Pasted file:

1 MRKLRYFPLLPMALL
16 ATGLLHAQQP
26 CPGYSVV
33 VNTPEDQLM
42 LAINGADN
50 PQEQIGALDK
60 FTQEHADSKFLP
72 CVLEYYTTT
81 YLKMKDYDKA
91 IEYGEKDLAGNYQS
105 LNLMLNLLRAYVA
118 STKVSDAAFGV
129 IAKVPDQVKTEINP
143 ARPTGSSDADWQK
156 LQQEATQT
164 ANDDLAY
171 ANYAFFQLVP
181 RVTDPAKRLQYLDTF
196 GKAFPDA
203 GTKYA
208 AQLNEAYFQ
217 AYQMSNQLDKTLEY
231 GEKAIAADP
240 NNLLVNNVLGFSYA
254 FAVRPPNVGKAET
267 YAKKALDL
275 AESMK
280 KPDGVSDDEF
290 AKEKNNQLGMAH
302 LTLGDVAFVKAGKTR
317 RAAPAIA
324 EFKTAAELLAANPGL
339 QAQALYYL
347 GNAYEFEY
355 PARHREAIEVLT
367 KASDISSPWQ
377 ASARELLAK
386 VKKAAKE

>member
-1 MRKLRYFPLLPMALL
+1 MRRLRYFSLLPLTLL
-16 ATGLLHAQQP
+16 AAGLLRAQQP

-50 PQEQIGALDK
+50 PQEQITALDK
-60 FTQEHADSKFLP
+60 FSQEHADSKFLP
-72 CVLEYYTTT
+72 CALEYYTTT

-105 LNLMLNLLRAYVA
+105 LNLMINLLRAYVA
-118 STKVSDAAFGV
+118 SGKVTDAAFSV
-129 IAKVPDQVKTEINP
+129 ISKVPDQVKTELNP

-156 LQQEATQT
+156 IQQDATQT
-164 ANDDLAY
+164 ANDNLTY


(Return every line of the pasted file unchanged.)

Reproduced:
1 MRKLRYFPLLPMALL
16 ATGLLHAQQP
26 CPGYSVV
33 VNTPEDQLM
42 LAINGADN
50 PQEQIGALDK
60 FTQEHADSKFLP
72 CVLEYYTTT
81 YLKMKDYDKA
91 IEYGEKDLAGNYQS
105 LNLMLNLLRAYVA
118 STKVSDAAFGV
129 IAKVPDQVKTEINP
143 ARPTGSSDADWQK
156 LQQEATQT
164 ANDDLAY
171 ANYAFFQLVP
181 RVTDPAKRLQYLDTF
196 GKAFPDA
203 GTKYA
208 AQLNEAYFQ
217 AYQMSNQLDKTLEY
231 GEKAIAADP
240 NNLLVNNVLGFSYA
254 FAVRPPNVGKAET
267 YAKKALDL
275 AESMK
280 KPDGVSDDEF
290 AKEKNNQLGMAH
302 LTLGDVAFVKAGKTR
317 RAAPAIA
324 EFKTAAELLAANPGL
339 QAQALYYL
347 GNAYEFEY
355 PARHREAIEVLT
367 KASDISSPWQ
377 ASARELLAK
386 VKKAAKE

>member
-1 MRKLRYFPLLPMALL
+1 MRRLRYFSLLPLTLL
-16 ATGLLHAQQP
+16 AAGLLRAQQP

-50 PQEQIGALDK
+50 PQEQITALDK
-60 FTQEHADSKFLP
+60 FSQEHADSKFLP
-72 CVLEYYTTT
+72 CALEYYTTT

-105 LNLMLNLLRAYVA
+105 LNLMINLLRAYVA
-118 STKVSDAAFGV
+118 SGKVTDAAFSV
-129 IAKVPDQVKTEINP
+129 ISKVPDQVKTELNP

-156 LQQEATQT
+156 IQQDATQT
-164 ANDDLAY
+164 ANDNLTY